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Kernel Recipes 2017 - An introduction to the Linux DRM subsystem - Maxime Ripard

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Kernel Recipes 2017 - An introduction to the Linux DRM subsystem - Maxime Ripard

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Every modern multimedia-oriented ARM SoC usually has a number of display controllers, to drive a screen or an LCD panel, and a GPU, to provide 3D acceleration. The Linux kernel framework of choice to support these controllers is the DRM subsystem.

This talk will walk through the DRM stack, the architecture of a DRM/KMS driver and the interaction between the display and GPU drivers. The presentation is based on the work we have done to develop a DRM driver for the Allwinner SoCs display controller with multiple outputs, such as parallel display interfaces, HDMI or MIPI-DSI. The work done to make the ARM Mali OpenGL driver work on top of a mainline DRM/KMS driver will also be detailed, as well as the more traditional, Mesa-based, solution used in a variety of other platforms.

Maxime Ripard, Free Electrons

Every modern multimedia-oriented ARM SoC usually has a number of display controllers, to drive a screen or an LCD panel, and a GPU, to provide 3D acceleration. The Linux kernel framework of choice to support these controllers is the DRM subsystem.

This talk will walk through the DRM stack, the architecture of a DRM/KMS driver and the interaction between the display and GPU drivers. The presentation is based on the work we have done to develop a DRM driver for the Allwinner SoCs display controller with multiple outputs, such as parallel display interfaces, HDMI or MIPI-DSI. The work done to make the ARM Mali OpenGL driver work on top of a mainline DRM/KMS driver will also be detailed, as well as the more traditional, Mesa-based, solution used in a variety of other platforms.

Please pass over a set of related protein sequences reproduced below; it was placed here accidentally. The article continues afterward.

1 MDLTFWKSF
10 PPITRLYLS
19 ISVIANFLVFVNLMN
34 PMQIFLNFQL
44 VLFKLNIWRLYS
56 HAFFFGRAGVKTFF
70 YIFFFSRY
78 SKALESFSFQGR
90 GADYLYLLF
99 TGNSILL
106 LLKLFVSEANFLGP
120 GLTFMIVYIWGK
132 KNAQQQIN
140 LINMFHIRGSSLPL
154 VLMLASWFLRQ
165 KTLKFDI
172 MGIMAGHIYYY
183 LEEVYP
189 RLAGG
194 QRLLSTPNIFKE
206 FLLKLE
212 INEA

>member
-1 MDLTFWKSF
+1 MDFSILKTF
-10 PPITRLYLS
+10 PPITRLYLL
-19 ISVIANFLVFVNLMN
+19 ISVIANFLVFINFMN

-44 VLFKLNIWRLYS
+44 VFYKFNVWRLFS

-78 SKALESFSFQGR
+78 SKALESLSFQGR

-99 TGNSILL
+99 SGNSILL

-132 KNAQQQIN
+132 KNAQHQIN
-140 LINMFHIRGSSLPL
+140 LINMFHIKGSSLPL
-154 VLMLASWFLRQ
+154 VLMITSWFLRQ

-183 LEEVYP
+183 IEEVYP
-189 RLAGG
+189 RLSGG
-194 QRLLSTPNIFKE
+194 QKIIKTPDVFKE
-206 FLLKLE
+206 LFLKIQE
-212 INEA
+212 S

Maxime Ripard, Free Electrons

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Kernel Recipes 2017 - An introduction to the Linux DRM subsystem - Maxime Ripard

  1. 1. Kernel Recipes 2017 An introduction to the Linux DRM subsystem Maxime Ripard Free Electrons maxime@free-electrons.com c Copyright 2004-2017, Free Electrons. Creative Commons BY-SA 3.0 license. Corrections, suggestions, contributions and translations are welcome! Embedded Linux Developers Free Electrons Free Electrons. Kernel, drivers, embedded Linux and Android - Development, consulting, training and support. http://free-electrons.com 1/1
  2. 2. Maxime Ripard Embedded Linux engineer and trainer at Free Electrons Embedded Linux development: kernel and driver development, system integration, boot time and power consumption optimization, consulting, etc. Embedded Linux training, Linux driver development training and Android system development training, with materials freely available under a Creative Commons license. http://free-electrons.com Contributions Co-maintainer for the sunXi SoCs from Allwinner Contributor to a couple of other open-source projects, Buildroot, U-Boot, Barebox Living in Toulouse, south west of France Free Electrons. Kernel, drivers, embedded Linux and Android - Development, consulting, training and support. http://free-electrons.com 2/1
  3. 3. An introduction to the Linux DRM subsystem Introduction Free Electrons. Kernel, drivers, embedded Linux and Android - Development, consulting, training and support. http://free-electrons.com 3/1
  4. 4. A long long time ago, in a galaxy (not so) far, far away Free Electrons. Kernel, drivers, embedded Linux and Android - Development, consulting, training and support. http://free-electrons.com 4/1
  5. 5. Framebuffers Display hardware was dead simple... .. and so was the API to drive it. Introducing... fbdev! Allows for three things: Mode-Setting Accessing the (only) buffer Optional 2d acceleration: draw, copy, etc. And access to the device registers... Free Electrons. Kernel, drivers, embedded Linux and Android - Development, consulting, training and support. http://free-electrons.com 5/1
  6. 6. That 90’s show Free Electrons. Kernel, drivers, embedded Linux and Android - Development, consulting, training and support. http://free-electrons.com 6/1